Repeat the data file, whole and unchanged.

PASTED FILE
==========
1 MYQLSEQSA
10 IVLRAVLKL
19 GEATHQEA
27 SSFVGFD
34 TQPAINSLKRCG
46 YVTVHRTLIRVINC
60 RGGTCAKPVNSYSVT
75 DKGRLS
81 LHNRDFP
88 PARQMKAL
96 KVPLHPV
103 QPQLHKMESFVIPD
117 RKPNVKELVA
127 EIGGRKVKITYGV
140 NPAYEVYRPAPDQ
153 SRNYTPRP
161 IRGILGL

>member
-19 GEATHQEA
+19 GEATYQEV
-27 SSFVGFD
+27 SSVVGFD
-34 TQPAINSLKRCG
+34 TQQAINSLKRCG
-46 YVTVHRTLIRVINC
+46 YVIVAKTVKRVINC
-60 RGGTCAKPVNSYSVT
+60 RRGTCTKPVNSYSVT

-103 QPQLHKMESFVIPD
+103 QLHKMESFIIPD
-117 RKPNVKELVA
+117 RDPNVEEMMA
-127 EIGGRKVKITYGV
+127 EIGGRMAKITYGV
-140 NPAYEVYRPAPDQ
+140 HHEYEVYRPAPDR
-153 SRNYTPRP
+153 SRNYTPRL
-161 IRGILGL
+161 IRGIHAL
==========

1 MYQLSEQSA
10 IVLRAVLKL
19 GEATHQEA
27 SSFVGFD
34 TQPAINSLKRCG
46 YVTVHRTLIRVINC
60 RGGTCAKPVNSYSVT
75 DKGRLS
81 LHNRDFP
88 PARQMKAL
96 KVPLHPV
103 QPQLHKMESFVIPD
117 RKPNVKELVA
127 EIGGRKVKITYGV
140 NPAYEVYRPAPDQ
153 SRNYTPRP
161 IRGILGL

>member
-19 GEATHQEA
+19 GEATYQEV
-27 SSFVGFD
+27 SSVVGFD
-34 TQPAINSLKRCG
+34 TQQAINSLKRCG
-46 YVTVHRTLIRVINC
+46 YVIVAKTVKRVINC
-60 RGGTCAKPVNSYSVT
+60 RRGTCTKPVNSYSVT

-103 QPQLHKMESFVIPD
+103 QLHKMESFIIPD
-117 RKPNVKELVA
+117 RDPNVEEMMA
-127 EIGGRKVKITYGV
+127 EIGGRMAKITYGV
-140 NPAYEVYRPAPDQ
+140 HHEYEVYRPAPDR
-153 SRNYTPRP
+153 SRNYTPRL
-161 IRGILGL
+161 IRGIHAL